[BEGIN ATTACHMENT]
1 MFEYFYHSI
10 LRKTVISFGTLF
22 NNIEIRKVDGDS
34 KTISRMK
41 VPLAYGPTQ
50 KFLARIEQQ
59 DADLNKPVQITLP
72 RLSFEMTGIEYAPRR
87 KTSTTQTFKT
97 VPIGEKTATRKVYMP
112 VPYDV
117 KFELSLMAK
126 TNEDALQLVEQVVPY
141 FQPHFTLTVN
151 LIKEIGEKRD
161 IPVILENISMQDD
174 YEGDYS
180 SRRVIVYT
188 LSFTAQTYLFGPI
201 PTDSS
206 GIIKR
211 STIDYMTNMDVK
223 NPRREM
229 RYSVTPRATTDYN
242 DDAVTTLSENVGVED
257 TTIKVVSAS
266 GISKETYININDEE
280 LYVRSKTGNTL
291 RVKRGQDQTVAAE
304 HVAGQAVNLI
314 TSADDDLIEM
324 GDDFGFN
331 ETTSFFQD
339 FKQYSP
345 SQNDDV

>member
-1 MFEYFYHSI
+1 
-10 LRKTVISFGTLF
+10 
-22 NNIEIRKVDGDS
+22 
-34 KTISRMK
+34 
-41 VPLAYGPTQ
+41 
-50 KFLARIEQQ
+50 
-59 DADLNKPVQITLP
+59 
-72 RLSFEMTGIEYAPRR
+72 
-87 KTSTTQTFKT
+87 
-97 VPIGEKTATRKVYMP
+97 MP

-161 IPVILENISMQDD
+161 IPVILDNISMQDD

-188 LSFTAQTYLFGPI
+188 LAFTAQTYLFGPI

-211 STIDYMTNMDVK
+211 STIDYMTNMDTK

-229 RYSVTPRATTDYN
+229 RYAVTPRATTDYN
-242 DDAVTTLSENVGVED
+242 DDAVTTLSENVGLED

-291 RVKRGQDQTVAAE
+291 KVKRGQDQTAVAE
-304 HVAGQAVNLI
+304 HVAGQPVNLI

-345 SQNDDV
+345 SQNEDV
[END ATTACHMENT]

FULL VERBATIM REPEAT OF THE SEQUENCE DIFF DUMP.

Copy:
1 MFEYFYHSI
10 LRKTVISFGTLF
22 NNIEIRKVDGDS
34 KTISRMK
41 VPLAYGPTQ
50 KFLARIEQQ
59 DADLNKPVQITLP
72 RLSFEMTGIEYAPRR
87 KTSTTQTFKT
97 VPIGEKTATRKVYMP
112 VPYDV
117 KFELSLMAK
126 TNEDALQLVEQVVPY
141 FQPHFTLTVN
151 LIKEIGEKRD
161 IPVILENISMQDD
174 YEGDYS
180 SRRVIVYT
188 LSFTAQTYLFGPI
201 PTDSS
206 GIIKR
211 STIDYMTNMDVK
223 NPRREM
229 RYSVTPRATTDYN
242 DDAVTTLSENVGVED
257 TTIKVVSAS
266 GISKETYININDEE
280 LYVRSKTGNTL
291 RVKRGQDQTVAAE
304 HVAGQAVNLI
314 TSADDDLIEM
324 GDDFGFN
331 ETTSFFQD
339 FKQYSP
345 SQNDDV

>member
-1 MFEYFYHSI
+1 
-10 LRKTVISFGTLF
+10 
-22 NNIEIRKVDGDS
+22 
-34 KTISRMK
+34 
-41 VPLAYGPTQ
+41 
-50 KFLARIEQQ
+50 
-59 DADLNKPVQITLP
+59 
-72 RLSFEMTGIEYAPRR
+72 
-87 KTSTTQTFKT
+87 
-97 VPIGEKTATRKVYMP
+97 MP

-161 IPVILENISMQDD
+161 IPVILDNISMQDD

-188 LSFTAQTYLFGPI
+188 LAFTAQTYLFGPI

-211 STIDYMTNMDVK
+211 STIDYMTNMDTK

-229 RYSVTPRATTDYN
+229 RYAVTPRATTDYN
-242 DDAVTTLSENVGVED
+242 DDAVTTLSENVGLED

-291 RVKRGQDQTVAAE
+291 KVKRGQDQTAVAE
-304 HVAGQAVNLI
+304 HVAGQPVNLI

-345 SQNDDV
+345 SQNEDV